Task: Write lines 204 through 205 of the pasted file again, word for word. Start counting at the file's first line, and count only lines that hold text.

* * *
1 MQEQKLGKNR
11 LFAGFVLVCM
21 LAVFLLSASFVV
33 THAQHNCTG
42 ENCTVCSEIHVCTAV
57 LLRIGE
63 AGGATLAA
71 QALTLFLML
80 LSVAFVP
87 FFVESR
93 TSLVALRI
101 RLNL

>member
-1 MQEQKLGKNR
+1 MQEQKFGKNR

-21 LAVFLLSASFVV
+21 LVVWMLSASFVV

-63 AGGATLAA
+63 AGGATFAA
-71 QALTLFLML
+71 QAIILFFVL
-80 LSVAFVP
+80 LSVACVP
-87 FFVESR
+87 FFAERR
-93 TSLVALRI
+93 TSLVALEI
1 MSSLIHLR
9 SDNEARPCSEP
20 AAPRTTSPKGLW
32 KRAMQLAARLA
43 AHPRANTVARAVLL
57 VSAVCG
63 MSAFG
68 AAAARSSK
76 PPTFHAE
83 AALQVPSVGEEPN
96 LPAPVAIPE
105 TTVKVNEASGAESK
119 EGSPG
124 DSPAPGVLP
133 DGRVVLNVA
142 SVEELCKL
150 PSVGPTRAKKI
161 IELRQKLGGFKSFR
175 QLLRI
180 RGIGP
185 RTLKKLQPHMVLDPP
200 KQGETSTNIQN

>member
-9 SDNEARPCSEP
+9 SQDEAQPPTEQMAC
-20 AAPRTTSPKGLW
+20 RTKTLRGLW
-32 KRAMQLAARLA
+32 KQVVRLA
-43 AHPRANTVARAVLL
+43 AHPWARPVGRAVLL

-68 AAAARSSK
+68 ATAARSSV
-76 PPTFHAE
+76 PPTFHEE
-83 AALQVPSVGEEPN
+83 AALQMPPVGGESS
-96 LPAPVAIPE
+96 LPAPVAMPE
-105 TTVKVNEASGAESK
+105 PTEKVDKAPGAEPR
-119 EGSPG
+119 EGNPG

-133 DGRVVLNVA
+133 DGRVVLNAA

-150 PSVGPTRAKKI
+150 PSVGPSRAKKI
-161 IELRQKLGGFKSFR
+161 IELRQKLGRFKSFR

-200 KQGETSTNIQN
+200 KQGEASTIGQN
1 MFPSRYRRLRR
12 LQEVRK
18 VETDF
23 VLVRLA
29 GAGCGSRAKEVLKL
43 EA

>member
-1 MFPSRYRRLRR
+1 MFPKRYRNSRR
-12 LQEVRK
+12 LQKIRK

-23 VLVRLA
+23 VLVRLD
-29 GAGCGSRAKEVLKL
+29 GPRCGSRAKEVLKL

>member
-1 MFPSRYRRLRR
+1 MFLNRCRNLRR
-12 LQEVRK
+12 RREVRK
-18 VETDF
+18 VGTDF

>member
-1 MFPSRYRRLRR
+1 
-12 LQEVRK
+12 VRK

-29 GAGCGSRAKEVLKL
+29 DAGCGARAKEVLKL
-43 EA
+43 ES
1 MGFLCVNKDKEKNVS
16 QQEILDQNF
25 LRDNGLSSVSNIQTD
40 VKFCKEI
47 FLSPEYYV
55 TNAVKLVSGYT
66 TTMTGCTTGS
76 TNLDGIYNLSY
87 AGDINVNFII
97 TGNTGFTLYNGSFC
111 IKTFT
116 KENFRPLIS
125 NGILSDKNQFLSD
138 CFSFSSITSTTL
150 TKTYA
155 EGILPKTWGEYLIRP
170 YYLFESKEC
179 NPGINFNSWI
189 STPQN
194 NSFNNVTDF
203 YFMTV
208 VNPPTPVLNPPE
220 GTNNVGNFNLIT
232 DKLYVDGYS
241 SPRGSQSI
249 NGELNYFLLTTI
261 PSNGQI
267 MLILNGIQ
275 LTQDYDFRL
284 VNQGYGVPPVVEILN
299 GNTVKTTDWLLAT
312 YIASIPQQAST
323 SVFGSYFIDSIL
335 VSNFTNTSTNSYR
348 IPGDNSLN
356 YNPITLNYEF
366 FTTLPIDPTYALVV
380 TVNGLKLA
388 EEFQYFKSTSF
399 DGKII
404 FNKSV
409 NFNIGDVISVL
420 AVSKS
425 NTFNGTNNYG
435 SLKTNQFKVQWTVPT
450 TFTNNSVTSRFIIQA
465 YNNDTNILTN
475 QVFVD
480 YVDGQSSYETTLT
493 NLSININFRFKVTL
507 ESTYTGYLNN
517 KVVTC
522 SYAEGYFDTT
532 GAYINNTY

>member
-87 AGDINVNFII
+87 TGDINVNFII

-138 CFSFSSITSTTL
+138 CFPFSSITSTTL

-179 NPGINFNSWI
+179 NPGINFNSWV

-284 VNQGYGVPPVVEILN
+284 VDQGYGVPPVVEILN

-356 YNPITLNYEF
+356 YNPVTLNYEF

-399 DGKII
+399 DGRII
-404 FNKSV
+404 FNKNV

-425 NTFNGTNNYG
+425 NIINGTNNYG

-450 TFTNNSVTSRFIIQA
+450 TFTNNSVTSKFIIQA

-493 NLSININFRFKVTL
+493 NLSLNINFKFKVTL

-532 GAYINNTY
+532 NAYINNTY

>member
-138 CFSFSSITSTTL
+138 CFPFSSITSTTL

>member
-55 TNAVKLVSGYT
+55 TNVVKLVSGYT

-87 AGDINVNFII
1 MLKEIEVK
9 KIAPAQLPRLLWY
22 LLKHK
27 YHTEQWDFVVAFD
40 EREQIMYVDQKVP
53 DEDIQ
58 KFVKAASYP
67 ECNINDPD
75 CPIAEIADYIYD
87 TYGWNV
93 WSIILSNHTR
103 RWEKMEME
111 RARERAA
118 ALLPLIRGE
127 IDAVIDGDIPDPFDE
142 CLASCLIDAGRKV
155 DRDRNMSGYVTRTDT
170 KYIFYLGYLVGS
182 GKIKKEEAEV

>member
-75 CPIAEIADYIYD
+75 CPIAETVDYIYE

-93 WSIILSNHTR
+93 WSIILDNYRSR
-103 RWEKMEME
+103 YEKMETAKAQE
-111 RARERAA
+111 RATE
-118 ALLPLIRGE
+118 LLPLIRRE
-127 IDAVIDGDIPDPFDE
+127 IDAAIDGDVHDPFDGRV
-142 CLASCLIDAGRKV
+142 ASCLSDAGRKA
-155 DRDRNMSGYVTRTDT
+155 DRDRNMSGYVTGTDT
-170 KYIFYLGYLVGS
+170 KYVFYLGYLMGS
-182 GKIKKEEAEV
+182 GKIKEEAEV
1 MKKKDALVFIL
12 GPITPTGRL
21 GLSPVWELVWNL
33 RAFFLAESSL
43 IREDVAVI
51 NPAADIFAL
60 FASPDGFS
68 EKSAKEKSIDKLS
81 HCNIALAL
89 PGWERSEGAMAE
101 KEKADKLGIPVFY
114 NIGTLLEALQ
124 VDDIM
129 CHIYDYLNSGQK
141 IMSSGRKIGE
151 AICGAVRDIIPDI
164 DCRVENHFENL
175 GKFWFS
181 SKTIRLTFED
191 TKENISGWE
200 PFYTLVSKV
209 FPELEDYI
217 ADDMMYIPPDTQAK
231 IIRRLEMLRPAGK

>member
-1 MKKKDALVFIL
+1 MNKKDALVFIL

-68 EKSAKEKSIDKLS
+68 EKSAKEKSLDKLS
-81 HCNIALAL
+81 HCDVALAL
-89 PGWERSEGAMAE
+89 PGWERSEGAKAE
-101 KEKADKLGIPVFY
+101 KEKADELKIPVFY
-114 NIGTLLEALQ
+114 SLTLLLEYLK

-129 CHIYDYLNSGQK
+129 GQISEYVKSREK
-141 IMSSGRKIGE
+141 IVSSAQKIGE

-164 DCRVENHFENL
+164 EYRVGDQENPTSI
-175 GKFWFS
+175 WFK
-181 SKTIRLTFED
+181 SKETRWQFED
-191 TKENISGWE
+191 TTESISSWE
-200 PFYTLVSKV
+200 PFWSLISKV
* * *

93 WSIILSNHTR
103 RWEKMEME